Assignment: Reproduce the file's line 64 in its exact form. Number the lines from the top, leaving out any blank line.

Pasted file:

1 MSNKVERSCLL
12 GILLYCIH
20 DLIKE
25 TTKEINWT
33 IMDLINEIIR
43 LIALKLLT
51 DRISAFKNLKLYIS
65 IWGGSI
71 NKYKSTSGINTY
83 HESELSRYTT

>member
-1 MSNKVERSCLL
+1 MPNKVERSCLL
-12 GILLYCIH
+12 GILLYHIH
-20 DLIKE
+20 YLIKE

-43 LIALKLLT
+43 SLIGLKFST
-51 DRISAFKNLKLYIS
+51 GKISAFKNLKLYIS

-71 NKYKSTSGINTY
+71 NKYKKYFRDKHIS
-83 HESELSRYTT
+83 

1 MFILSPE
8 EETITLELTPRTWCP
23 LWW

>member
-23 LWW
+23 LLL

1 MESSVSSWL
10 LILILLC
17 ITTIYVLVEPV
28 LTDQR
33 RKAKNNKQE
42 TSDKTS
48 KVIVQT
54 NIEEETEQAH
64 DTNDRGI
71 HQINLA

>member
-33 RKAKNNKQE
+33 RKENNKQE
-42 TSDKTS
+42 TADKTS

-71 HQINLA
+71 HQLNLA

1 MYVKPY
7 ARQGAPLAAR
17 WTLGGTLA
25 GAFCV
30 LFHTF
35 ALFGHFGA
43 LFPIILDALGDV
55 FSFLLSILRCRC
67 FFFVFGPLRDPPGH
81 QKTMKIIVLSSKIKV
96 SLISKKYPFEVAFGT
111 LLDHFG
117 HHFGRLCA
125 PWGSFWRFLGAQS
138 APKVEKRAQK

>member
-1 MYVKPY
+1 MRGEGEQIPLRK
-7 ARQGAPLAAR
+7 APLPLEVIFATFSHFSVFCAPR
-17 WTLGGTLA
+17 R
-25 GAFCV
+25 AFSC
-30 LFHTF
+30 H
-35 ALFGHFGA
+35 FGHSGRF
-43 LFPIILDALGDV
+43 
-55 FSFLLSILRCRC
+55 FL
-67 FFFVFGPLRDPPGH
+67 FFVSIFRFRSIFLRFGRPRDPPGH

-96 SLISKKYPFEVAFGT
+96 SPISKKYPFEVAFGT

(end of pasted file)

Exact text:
>member